We accepted an invitation to the local magnet
school, which we considered back then to be ultra-
prestigious. We now refer to it as the Robot Factory.
;e Smith family: David and Kimberly with
their sons Denver and Solomon
kids this young, so he ended up attending gi;ed classes for older students. ;is,
in itself, posed all sorts of problems. ;e
kind of worldly garbage my 7-year-old
child learned that year would make most
adults blush. I was furious over the loss of
innocence that occurred that year.
So, we came to a realization: the pub-
lic school system was broken, at least in
Florida. Boys aren’t wired to “do school”
the way society wants them to do school.
My amazing, bright, and creative children
were being forced to sit at a desk for hours,
not speak, give the textbook answer, and
read low-interest stories from a bland cur-
riculum. At the end of the school year in
2009, both boys came to my husband and
me and begged to be homeschooled. ;ey
had had it. We had all had it. It was time to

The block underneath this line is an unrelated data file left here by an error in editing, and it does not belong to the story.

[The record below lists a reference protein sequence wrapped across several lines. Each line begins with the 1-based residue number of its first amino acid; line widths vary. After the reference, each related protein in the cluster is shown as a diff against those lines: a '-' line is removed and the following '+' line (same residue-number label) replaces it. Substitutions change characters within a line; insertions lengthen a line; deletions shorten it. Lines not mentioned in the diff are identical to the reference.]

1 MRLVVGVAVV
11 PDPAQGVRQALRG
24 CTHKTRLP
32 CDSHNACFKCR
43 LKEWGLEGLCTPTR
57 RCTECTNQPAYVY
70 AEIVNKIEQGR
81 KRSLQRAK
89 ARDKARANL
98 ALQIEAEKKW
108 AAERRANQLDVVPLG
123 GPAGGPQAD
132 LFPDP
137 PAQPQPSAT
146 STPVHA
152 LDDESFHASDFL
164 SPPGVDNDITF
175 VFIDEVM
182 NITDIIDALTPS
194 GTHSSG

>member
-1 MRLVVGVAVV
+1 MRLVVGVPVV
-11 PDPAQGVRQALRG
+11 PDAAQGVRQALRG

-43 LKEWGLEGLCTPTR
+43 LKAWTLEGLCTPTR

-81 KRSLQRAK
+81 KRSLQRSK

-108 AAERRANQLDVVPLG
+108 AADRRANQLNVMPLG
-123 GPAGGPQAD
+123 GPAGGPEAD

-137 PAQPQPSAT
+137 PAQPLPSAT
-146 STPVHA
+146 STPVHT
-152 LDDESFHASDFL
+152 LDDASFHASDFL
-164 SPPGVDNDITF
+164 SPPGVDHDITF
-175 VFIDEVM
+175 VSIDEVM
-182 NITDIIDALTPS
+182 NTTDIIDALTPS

take a di;erent path.
Kimberly Smith lives in Florida with
her husband, David, her two sons, two
black dogs, one surviving guinea pig, and
six glamorous chickens. When she isn’t
homeschooling, she enjoys facilitating the
Sweet Potato Book Club, watching British
movies, and drinking ca;einated things.
You’re invited to visit her blog, ;e
Well-Rounded Mind (www.wellrounded
I love that homeschooling has allowed us to salvage thirty-;ve extra hours a
week with our kids, reading quality literature side by side, doing community
service projects together, and teaching them according to their learning style.